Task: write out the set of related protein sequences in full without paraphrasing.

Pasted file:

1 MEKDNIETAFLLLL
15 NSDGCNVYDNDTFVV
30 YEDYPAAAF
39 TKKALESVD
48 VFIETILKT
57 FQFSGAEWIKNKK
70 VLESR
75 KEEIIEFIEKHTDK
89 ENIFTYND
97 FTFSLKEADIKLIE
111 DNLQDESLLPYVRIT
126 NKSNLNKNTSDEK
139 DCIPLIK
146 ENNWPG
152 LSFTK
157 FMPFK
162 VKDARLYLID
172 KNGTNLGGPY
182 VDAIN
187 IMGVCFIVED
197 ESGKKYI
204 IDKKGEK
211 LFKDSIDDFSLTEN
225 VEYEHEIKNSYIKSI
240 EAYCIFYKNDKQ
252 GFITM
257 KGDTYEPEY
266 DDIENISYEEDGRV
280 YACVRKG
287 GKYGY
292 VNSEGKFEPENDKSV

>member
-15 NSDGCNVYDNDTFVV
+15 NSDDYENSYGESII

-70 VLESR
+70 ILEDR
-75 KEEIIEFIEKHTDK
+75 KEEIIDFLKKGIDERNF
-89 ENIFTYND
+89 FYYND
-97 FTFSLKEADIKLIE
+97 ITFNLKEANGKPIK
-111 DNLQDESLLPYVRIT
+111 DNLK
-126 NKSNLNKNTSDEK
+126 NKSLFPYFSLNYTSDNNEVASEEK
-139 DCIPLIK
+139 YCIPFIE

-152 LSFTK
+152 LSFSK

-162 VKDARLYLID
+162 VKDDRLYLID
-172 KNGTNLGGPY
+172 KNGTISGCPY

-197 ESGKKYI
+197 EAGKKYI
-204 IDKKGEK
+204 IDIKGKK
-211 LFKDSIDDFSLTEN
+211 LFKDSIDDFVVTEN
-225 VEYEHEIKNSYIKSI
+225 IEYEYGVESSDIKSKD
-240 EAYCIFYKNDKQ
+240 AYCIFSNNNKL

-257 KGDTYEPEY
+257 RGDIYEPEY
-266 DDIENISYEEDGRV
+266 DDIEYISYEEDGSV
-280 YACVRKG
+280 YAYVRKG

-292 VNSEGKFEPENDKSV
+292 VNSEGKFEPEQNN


1 MEKDNIETAFLLLL
15 NSDGCNVYDNDTFVV
30 YEDYPAAAF
39 TKKALESVD
48 VFIETILKT
57 FQFSGAEWIKNKK
70 VLESR
75 KEEIIEFIEKHTDK
89 ENIFTYND
97 FTFSLKEADIKLIE
111 DNLQDESLLPYVRIT
126 NKSNLNKNTSDEK
139 DCIPLIK
146 ENNWPG
152 LSFTK
157 FMPFK
162 VKDARLYLID
172 KNGTNLGGPY
182 VDAIN
187 IMGVCFIVED
197 ESGKKYI
204 IDKKGEK
211 LFKDSIDDFSLTEN
225 VEYEHEIKNSYIKSI
240 EAYCIFYKNDKQ
252 GFITM
257 KGDTYEPEY
266 DDIENISYEEDGRV
280 YACVRKG
287 GKYGY
292 VNSEGKFEPENDKSV

>member
-15 NSDGCNVYDNDTFVV
+15 NSDDYENSYGESII

-70 VLESR
+70 ILEDR
-75 KEEIIEFIEKHTDK
+75 KEEIIDFLKKGIDERNF
-89 ENIFTYND
+89 FYYND
-97 FTFSLKEADIKLIE
+97 ITFNLKEANGKPIK
-111 DNLQDESLLPYVRIT
+111 DNLK
-126 NKSNLNKNTSDEK
+126 NKSLFPYFSLNYTSDNNEVASEEK
-139 DCIPLIK
+139 YCIPFIE

-152 LSFTK
+152 LSFSK

-162 VKDARLYLID
+162 VKDDRLYLID
-172 KNGTNLGGPY
+172 KNGTISGCPY

-197 ESGKKYI
+197 EAGKKYI
-204 IDKKGEK
+204 IDIKGKK
-211 LFKDSIDDFSLTEN
+211 LFKDSIDDFVVTEN
-225 VEYEHEIKNSYIKSI
+225 IEYEYGVESSDIKSKD
-240 EAYCIFYKNDKQ
+240 AYCIFSNNNKL

-257 KGDTYEPEY
+257 RGDIYEPEY
-266 DDIENISYEEDGRV
+266 DDIEYISYEEDGSV
-280 YACVRKG
+280 YAYVRKG

-292 VNSEGKFEPENDKSV
+292 VNSEGKFEPEQNN